The Notebook (PG-13)
IMDb; Nicholas Sparks; Rotten Tomatoes; TV Tropes; Warner Bros.; Wikipedia
streaming sites: Amazon; FandangoNOW; Google Play; iTunes; Movies Anywhere; Vudu
Caution: potential spoilers (but probably not).
This came out in 2004, but I didn't see it until 2017. I kind of planned on watching it on Valentine's Day, but there were a bunch of shows on TV that night, so I actually didn't get around to it until a couple of days after the holiday.
It begins... well, it begins with some sappy music playing while someone rows a boat outside a nursing home. Later, we see an old man called Duke (James Garner) begin to read a story to an old woman (Gena Rowlands) in that nursing home. (Actually, he starts by asking where he left off, so perhaps we don't actually hear the whole story. Although I'm pretty sure the woman didn't remember anything he'd read up to that point, since she has dementia. And we later learn that he's read the story to her numerous times before, though she doesn't remember it, or him.) I guess he's reading from a notebook, though the binding looked good enough that it could have been a real book.
Anyway, the story Duke reads to her begins in 1940. A 17-year-old girl from Charleston, South Carolina, named Allie Hamilton (Rachel McAdams) is spending the summer in Seabrook, SC, with her wealthy parents, Ann (Joan Allen) and John. Allie has a local friend (whose name I don't think I ever caught), who is dating a guy named Fin. And Fin has a friend named Noah Calhoun (Ryan Gosling). When Noah sees Allie for the first time, he apparently falls in love at first sight, I guess. To be honest, the first few times we see him interact with her, he just seemed to me like a street harasser, so I was almost ready to write off the movie as totally unromantic crap. But I figured I'd give it a chance. And besides, it was a different time, when I supposed maybe women had less reason to be creeped out by creepy behavior. Maybe. Anyway, despite Allie's initial misgivings, it's not long before she falls hard for Noah. And from that point on, I was willing to forget about the creepy beginnings of their association, and focus on the romantic aspects that followed.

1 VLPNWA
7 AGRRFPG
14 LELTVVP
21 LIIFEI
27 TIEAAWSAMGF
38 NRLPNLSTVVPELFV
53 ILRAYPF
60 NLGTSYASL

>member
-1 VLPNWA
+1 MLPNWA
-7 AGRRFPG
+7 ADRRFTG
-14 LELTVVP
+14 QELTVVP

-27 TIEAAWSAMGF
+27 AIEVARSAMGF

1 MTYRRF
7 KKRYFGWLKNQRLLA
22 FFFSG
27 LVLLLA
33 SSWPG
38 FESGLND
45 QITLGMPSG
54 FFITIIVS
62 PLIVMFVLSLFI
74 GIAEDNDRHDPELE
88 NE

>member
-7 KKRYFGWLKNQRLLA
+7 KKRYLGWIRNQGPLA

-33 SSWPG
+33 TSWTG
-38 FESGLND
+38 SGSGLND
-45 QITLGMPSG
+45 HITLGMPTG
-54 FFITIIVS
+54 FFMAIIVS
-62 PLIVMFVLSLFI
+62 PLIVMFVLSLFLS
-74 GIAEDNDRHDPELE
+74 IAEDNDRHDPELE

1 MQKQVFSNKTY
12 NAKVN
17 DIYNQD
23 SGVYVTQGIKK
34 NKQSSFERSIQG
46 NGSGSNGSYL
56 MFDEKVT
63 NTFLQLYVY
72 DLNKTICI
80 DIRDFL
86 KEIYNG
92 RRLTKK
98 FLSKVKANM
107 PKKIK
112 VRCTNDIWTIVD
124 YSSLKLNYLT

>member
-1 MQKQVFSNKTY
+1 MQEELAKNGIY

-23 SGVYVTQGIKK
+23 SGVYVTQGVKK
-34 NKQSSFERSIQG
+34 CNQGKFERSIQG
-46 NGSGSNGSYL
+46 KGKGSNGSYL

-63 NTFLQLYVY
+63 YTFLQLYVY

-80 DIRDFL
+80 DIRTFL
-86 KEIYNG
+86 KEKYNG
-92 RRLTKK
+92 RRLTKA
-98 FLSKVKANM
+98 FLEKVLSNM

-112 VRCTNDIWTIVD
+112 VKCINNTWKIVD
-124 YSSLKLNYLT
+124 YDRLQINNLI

Unfortunately, Allie's mother doesn't approve of the relationship, because of Noah being poor. (Her father seems more relaxed about it, considering it a harmless summer romance.) Anyway... the movie spends some time making us want Allie and Noah to be together, but then it tears them apart. Allie goes back home. Noah writes to her every day for a year, but Ann keeps his letters from her. Then Noah and Fin go off to fight in World War II. Later, Noah returns home, and buys an old house to fix up. And eventually he starts sleeping with a widow named Martha, though he can't love her, because of his broken heart. Meanwhile, Allie meets a guy named Lon Hammond (James Marsden), and falls in love with him. Her parents approve, because unlike Noah, Lon comes from a wealthy family. Allie and Lon get engaged, but then she sees Noah's picture in the paper, since his fixing up the old house was newsworthy, I guess. So she goes to see him, apparently for closure. Or... for some other reason.
I kind of don't want to say too much more, for fear of spoiling things. I will say that the story of Allie and Noah is intercut with scenes of Duke and the old woman he's reading to. And there's a twist which I'd probably read about long before I watched the movie, but it's something that was pretty predictable anyway. And the truth is revealed long before the end of the movie, which kind of surprised me, but I think it was kind of refreshing that the audience's intelligence was not insulted by expecting us not to guess it. On the other hand, I suspected there might be another twist in store... but I won't say what my suspicion was, nor whether I was right about it. Anyway... the movie ends in the present, but I don't want to spoil anything about that. And um... I dunno. It's definitely a romantic movie. And it's sad. And... whatever. I think the whole thing (both the present and the past) is a pretty decent story, but it's all a little too melodramatic for me to really think it's great. Still, I'm glad to have finally seen it, but I doubt I'll ever want to watch it again.